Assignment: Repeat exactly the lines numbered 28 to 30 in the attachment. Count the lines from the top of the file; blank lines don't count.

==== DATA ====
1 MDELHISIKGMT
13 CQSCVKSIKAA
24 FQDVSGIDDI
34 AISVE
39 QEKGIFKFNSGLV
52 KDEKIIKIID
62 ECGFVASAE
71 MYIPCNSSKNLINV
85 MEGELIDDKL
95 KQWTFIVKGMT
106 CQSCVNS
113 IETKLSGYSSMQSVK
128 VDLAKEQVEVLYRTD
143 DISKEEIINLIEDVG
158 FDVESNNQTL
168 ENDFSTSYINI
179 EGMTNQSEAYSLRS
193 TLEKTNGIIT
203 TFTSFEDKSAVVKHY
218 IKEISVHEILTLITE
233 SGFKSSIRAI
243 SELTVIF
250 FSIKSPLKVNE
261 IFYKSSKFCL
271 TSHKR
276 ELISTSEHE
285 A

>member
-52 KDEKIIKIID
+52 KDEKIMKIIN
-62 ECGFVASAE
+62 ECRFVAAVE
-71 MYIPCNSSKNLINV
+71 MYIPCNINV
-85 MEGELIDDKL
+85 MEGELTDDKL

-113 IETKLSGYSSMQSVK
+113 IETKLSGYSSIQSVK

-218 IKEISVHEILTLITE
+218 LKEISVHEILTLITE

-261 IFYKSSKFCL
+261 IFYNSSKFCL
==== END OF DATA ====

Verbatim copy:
>member
-52 KDEKIIKIID
+52 KDEKIMKIIN